Rather than righting the wrongs of the past, the pardon exploits LGBTQ issues and people, a perverse outcome of the Conservative government’s ongoing attempt to appear progressive, inclusive, and LGBTQ friendly.
The burkini furore is another disappointing reminder that women’s bodies and appearances remain more relevant (and newsworthy) than women’s intellects and voices.
The practice of making programmes popular has been deliberately woven into the DNA of the BBC since the Second World War.
Why does aazadi (freedom) connote sedition in post-independence India? On the same day that Kanhaiya Kumar reclaimed this word in a stirring speech after his release from jail, Chitralekha Zutshi reflects on the usage and meanings of aazadi.
The current Canadian federal election campaign has given rise to heated debates over veiling and anti-Muslim attitudes. We asked a group of Canadian graduate students and their professors at the University of Victoria in British Columbia to share their thoughts.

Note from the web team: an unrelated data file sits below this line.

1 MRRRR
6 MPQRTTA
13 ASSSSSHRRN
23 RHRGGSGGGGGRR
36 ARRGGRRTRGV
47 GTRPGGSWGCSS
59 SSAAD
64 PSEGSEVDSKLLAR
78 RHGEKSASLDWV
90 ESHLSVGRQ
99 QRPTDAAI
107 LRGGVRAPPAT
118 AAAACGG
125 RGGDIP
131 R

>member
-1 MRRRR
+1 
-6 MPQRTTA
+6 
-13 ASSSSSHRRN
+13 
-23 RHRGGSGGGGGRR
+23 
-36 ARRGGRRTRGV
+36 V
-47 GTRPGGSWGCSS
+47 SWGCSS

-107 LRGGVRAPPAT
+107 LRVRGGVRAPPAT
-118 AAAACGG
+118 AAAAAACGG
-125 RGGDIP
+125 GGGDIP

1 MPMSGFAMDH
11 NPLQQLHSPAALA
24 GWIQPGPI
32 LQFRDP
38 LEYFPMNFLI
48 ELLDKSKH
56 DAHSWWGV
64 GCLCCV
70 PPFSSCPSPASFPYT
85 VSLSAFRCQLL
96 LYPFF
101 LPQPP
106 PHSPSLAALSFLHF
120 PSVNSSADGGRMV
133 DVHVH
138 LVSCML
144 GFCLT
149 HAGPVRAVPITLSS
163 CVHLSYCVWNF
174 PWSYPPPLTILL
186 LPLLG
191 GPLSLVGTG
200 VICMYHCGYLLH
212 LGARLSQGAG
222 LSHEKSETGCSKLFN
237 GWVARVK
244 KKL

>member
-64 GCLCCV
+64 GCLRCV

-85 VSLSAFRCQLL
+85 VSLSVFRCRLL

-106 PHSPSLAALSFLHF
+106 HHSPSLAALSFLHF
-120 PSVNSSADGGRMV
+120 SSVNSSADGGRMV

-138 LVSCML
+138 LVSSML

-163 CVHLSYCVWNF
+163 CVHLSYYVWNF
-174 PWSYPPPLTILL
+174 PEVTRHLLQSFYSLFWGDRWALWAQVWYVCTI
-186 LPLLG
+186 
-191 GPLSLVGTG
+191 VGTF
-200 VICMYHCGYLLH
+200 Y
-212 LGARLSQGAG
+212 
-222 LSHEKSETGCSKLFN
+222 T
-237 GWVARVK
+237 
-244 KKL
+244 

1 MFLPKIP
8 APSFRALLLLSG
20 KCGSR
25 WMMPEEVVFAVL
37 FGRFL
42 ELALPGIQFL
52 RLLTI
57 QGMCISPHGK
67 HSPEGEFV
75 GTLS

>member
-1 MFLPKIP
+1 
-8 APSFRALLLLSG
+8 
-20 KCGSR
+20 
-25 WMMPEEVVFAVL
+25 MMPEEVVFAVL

The UNHCR reported that in the first six months of this year 1,867 people died attempting the crossing, with the toll rising weekly throughout the summer to hit over 2,600 by the beginning of September.
Ann Summers writes a powerful short essay on the moral origins and functions of the modern state, and the need for historians to defend them.
The Eurosceptic clarion call recently issued by ‘Historians for Britain’ prompts Markus Daechsel of Royal Holloway to question the authority with which historians engage in current political debate.
The historian Barbara Taylor talks about the opportunity the 2015 UK general election campaign offers for a more informed debate about mental health provision.